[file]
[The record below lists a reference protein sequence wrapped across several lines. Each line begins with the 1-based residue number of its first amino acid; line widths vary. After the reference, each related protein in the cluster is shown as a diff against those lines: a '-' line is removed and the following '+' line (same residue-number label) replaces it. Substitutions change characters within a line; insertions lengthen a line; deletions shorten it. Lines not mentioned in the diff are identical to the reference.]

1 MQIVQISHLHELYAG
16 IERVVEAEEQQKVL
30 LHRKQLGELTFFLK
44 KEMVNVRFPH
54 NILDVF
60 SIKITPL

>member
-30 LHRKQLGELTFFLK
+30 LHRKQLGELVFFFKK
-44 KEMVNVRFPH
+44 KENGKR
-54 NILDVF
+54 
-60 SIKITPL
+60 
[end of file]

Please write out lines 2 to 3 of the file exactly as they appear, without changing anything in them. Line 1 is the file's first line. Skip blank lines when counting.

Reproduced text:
1 MQIVQISHLHELYAG
16 IERVVEAEEQQKVL